Sir Hilary challenges Caribbean youth to push the region forward

Sir Hilary challenges Caribbean youth to push the region forward

A report from Searchlight.

HAVING FOUGHt for things like Independence and the abolition of slavery, Caribbean people are exhausted and tired, which is the root cause of many of our social and economic problems.

While that theory is shared by some academics, Barbadian historian and scholar Sir Hilary Beckles disagrees and he wants the region’s young scholars to prove him right.

While addressing the gathering at the Caribbean Examination Council’s (CXC) presentation of awards for outstanding performances in the May/June 2018 examinations, Beckles, vice chancellor of the University of the West Indies (UWI), said that it seems to outsiders that we are tired.

“…having fought against slavery, having fought against indentureship, having fought against colonization, having fought for the right to vote, having fought for Independence, having fought for social and racial dignity…

“Having fought these battles over the last 300 years, …we are drifting and many of the social and economic ills are the result of the fact that we are now tired and exhausted,” Sir Hilary told a packed Methodist Church Hall.

He however added, “I do not believe this to be true. I believe it might be true that we are at a moment where we are taking a new guard.

He said it is possible that the region is at a moment of reflection and we are looking to the youths for the leadership of the next phase, hence the importance of recognizing young talent during events like at the annual CXC awards.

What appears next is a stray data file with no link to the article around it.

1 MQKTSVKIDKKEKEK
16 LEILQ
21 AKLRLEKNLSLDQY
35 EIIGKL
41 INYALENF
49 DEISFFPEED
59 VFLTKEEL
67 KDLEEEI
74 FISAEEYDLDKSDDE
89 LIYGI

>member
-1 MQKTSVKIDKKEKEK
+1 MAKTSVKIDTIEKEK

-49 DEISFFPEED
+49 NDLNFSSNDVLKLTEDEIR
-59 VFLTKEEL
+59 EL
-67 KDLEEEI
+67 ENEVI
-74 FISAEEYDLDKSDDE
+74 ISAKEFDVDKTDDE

He encouraged the scholars to go forth and serve the region as their input and the contribution of other young persons will determine, “what our societies will look like, what our economic growth process would look like, what social justice will look like, what the culture would look like, the ethics and morality.”

Sir Hilary stressed that the region is looking to brilliant young people, “to pull us out and pull us forward,” while he noted that he is of the belief that the awardees are “the tip of the iceberg” and behind them are thousands of highly focussed, disciplined and bright young Caribbean men and women looking to the future.

“You are the gifts of your ancestors, you have come hither because there is a long legacy behind you and there are many organisations that surround you and this is why you are here. you are here because you have been brought here and now, we are getting ready to pass the baton to you,” Sir Hilary said.

He also added that recognizing talent and genius is part of mobilizing persons to serve the good of wider society and the community.

“I believe this is precisely what we are dealing with in the award ceremony, the recognition of young intellect which we will urge to go forth and serve people,” Sir Hilary said.

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